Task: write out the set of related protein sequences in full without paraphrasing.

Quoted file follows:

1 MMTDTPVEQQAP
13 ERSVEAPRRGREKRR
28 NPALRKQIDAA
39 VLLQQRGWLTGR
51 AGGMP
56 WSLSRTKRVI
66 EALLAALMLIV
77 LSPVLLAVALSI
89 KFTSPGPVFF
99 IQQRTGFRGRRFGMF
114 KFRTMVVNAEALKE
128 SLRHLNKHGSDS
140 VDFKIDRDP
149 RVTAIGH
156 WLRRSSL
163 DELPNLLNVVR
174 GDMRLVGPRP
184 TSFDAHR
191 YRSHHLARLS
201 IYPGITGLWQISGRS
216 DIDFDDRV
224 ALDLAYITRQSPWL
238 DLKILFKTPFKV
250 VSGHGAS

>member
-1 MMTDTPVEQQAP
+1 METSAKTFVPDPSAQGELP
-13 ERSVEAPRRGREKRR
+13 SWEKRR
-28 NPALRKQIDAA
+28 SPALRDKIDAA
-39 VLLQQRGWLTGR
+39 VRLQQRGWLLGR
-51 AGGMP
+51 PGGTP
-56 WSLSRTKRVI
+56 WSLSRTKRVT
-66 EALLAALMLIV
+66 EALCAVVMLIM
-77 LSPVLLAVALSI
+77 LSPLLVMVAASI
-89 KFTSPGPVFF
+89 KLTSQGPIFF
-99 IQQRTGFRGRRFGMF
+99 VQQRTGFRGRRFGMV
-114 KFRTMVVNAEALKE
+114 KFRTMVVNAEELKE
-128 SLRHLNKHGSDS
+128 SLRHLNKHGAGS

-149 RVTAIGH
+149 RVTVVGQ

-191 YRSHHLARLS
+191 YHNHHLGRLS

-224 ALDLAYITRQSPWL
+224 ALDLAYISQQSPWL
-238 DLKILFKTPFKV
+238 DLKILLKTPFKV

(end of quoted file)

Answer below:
1 MMTDTPVEQQAP
13 ERSVEAPRRGREKRR
28 NPALRKQIDAA
39 VLLQQRGWLTGR
51 AGGMP
56 WSLSRTKRVI
66 EALLAALMLIV
77 LSPVLLAVALSI
89 KFTSPGPVFF
99 IQQRTGFRGRRFGMF
114 KFRTMVVNAEALKE
128 SLRHLNKHGSDS
140 VDFKIDRDP
149 RVTAIGH
156 WLRRSSL
163 DELPNLLNVVR
174 GDMRLVGPRP
184 TSFDAHR
191 YRSHHLARLS
201 IYPGITGLWQISGRS
216 DIDFDDRV
224 ALDLAYITRQSPWL
238 DLKILFKTPFKV
250 VSGHGAS

>member
-1 MMTDTPVEQQAP
+1 METSAKTFVPDPSAQGELP
-13 ERSVEAPRRGREKRR
+13 SWEKRR
-28 NPALRKQIDAA
+28 SPALRDKIDAA
-39 VLLQQRGWLTGR
+39 VRLQQRGWLLGR
-51 AGGMP
+51 PGGTP
-56 WSLSRTKRVI
+56 WSLSRTKRVT
-66 EALLAALMLIV
+66 EALCAVVMLIM
-77 LSPVLLAVALSI
+77 LSPLLVMVAASI
-89 KFTSPGPVFF
+89 KLTSQGPIFF
-99 IQQRTGFRGRRFGMF
+99 VQQRTGFRGRRFGMV
-114 KFRTMVVNAEALKE
+114 KFRTMVVNAEELKE
-128 SLRHLNKHGSDS
+128 SLRHLNKHGAGS

-149 RVTAIGH
+149 RVTVVGQ

-191 YRSHHLARLS
+191 YHNHHLGRLS

-224 ALDLAYITRQSPWL
+224 ALDLAYISQQSPWL
-238 DLKILFKTPFKV
+238 DLKILLKTPFKV